Tuesday, 17 November 2020

i am not a crook

On this day in 1973 during a press conference delivered at the Contemporary Resort Hotel at Walt Disney World in Bay Lake, Florida Richard Nixon made the declaration addressing his declining job approval ratings with the pall of the Watergate scandal eroding public trust and confidence (see also) to an Associated Press annual convention being held there. The rather impromptu one-hour live broadcast was wide-ranging and was specifically prompted in response to a question raised by one of the wire service’s reporters regarding Nixon’s taxes and self-dealing, launching into the line of questioning, “I have earned every cent—and in all my years of public life, I have never obstructed justice… People have got to know whether or not their president is a crook. Well, I’m not a crook. I’ve earned everything I’ve got.”

Saturday, 14 November 2020

this is 2 emma toc

The call sign enunciated as above in the spelling alphabet of the day followed by “Writtle testing, Writtle testing,” was announced regularly starting on 14 February in 1922 by presenter and station manager Captain P. P. Eckerseley from a transmission tower near the Marconi laboratory outside of Chelmsford in Essex, marking the launch of the first British radio broadcaster, the first commercial station with entertainment programming. Its immediate popularity led to the establishment of its sister station—repairing from the exurbs into central London (Marconi House) as 2LO—which on 14 November 1922 became the BBC with Arthur Burrows (Uncle Arthur on the wireless) presenting news bulletins (see also). The original 2MT did not join (though its legacy lives on) the network and folding in January of 1923.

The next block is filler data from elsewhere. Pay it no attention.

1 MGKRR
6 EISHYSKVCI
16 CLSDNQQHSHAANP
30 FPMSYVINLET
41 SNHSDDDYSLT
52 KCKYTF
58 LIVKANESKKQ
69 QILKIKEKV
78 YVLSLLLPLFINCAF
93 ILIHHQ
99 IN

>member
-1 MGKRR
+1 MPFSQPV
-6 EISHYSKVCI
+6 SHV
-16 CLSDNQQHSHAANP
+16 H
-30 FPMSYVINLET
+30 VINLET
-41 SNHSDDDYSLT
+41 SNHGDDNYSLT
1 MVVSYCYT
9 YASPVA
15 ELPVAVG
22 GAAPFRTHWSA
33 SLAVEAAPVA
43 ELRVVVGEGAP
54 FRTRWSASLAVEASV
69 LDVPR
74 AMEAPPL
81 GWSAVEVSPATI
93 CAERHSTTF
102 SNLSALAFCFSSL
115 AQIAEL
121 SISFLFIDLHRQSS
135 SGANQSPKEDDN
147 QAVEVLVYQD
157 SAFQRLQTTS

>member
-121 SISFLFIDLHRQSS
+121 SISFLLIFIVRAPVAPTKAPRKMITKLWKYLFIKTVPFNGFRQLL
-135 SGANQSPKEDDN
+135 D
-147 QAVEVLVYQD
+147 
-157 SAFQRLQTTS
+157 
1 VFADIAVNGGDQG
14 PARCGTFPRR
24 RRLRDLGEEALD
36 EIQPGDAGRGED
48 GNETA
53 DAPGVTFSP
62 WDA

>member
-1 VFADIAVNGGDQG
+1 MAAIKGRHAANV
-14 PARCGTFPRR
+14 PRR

Tuesday, 10 November 2020


First appearing in the February 1932 issue of the Ladies’ Home Journal, The Queer Story of Brownlow’s Newspaper is a piece of short, speculative fiction from H. G. Wells in which the titular protagonist is delivered an edition dated 10 November 1971, a date four decades in the future. The narrative is chiefly a description of the articles contained in the pages and Wells’ predictions for what’s in store with mixed accuracy including simplified spelling for English, a thirteen month reformed calendar, geothermal energy and increased scientific literacy. The title refers to a phone call from the future—see also here and here.